A shooting breaks out inside a Portland, Oregon, mall, leaving many people dead and the remaining survivors as hostages of a right-wing American terrorist group with an anti-government agenda.
Six teens successfully hide inside empty shops while the deadly situation unfolds, but soon they must decide whether to remain hidden, run, or fight back. The better-developed characters, who are all white, are wrestler Parker Gray, troubled drug addict Miranda Nash, cancer patient Grace Busby (who sees her mother die in front of her eyes), and ultraconservative conspiracy theorist Cole Bond. Meanwhile, two nonwhite characters—undocumented Mexican immigrant Javier Ramirez and the Somali American hijabi Amina Abdi—remain superficial stereotypes. Told in real time as it happens, the novel starts with alternating viewpoint chapters from all the teenagers, yet, bafflingly, two, Parker and Miranda, take over early on while the other four narrators’ perspectives disappear. Ending with one of its heroes troublingly wondering whether the terrorists may have made some valid points in terms of their beliefs, if not their methods, this fast-paced yet lackluster thriller fails to impress. The addition of a couple of twists to the story may lead readers to question whether mass shootings should ever be presented as entertainment.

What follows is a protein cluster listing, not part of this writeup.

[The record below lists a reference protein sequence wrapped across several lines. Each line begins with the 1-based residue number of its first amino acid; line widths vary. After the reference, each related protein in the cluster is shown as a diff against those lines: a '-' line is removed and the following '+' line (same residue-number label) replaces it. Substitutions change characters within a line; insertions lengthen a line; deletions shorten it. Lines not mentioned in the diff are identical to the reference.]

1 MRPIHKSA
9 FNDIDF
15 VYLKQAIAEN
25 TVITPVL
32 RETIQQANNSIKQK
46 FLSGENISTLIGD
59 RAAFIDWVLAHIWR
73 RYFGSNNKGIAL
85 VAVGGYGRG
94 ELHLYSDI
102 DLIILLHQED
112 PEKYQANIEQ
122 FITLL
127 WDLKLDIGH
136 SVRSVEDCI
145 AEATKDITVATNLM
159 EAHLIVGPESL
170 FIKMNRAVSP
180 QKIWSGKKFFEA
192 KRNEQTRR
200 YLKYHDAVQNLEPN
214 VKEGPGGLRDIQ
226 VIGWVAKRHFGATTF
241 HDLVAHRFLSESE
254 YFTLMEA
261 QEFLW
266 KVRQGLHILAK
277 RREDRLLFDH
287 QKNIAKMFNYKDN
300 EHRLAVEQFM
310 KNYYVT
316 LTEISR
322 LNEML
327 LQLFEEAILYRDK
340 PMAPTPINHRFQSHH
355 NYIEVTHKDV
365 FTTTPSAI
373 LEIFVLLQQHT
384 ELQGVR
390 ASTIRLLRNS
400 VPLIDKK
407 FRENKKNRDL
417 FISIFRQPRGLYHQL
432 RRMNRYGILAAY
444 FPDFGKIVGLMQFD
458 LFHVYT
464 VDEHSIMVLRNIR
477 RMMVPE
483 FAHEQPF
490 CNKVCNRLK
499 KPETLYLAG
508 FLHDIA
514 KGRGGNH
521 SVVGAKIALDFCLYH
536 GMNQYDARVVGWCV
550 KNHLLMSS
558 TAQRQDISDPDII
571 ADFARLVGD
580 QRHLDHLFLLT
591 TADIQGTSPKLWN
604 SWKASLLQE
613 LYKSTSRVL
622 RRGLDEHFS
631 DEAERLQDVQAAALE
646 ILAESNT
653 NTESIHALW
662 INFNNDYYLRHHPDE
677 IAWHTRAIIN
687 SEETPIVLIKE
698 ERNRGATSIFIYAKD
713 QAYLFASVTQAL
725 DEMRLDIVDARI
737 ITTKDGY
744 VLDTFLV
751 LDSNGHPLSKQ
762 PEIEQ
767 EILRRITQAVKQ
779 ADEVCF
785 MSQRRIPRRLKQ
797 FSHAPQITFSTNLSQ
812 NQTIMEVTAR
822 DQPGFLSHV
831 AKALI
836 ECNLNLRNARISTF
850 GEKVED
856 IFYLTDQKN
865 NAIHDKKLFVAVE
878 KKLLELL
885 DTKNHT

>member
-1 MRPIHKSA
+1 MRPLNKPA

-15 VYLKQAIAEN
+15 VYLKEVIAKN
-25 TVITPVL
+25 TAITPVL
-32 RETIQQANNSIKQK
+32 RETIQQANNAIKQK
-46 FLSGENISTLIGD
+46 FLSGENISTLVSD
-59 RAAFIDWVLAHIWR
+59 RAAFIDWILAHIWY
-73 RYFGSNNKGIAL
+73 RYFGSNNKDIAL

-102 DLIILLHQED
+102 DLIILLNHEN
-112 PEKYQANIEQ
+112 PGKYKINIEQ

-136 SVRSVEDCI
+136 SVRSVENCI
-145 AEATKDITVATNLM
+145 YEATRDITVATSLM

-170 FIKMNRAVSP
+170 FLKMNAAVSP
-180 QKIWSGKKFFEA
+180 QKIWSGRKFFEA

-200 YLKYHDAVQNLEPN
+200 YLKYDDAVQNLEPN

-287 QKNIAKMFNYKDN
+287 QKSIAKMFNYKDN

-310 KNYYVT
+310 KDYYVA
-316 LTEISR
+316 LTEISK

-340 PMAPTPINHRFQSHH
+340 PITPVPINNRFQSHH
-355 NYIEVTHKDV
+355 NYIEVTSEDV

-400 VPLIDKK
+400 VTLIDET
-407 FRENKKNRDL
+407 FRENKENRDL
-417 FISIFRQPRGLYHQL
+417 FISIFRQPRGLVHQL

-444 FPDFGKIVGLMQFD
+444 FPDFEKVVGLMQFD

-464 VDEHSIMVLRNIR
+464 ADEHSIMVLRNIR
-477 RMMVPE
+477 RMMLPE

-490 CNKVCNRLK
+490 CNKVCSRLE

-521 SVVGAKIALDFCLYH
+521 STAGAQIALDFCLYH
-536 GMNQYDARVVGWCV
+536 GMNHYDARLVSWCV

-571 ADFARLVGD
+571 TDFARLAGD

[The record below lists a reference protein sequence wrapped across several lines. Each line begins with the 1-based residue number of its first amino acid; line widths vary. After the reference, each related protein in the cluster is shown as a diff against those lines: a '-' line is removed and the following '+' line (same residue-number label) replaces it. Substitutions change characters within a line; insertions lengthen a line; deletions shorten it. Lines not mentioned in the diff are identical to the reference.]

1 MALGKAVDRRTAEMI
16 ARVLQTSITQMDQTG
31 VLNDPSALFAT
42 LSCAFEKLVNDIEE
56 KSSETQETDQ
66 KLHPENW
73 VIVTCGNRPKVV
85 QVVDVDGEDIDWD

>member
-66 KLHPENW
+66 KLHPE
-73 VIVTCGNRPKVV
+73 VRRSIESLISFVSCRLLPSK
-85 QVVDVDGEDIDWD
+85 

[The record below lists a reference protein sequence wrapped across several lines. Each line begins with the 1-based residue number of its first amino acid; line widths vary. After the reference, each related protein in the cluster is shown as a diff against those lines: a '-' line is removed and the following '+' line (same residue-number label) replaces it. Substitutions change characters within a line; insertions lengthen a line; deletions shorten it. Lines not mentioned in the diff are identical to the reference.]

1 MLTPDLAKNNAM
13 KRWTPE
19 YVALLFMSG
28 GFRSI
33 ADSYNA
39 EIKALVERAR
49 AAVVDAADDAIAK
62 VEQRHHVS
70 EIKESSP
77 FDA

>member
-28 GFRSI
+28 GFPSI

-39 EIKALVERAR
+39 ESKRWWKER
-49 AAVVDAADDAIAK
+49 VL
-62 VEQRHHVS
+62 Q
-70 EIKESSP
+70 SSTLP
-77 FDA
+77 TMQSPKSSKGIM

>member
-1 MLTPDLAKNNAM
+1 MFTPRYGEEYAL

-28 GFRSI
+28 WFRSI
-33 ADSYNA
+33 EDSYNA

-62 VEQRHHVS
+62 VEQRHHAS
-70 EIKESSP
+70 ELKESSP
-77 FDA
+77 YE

Readers seeking thrillers that contain thoughtful social commentary should look elsewhere. (Thriller. 15-18)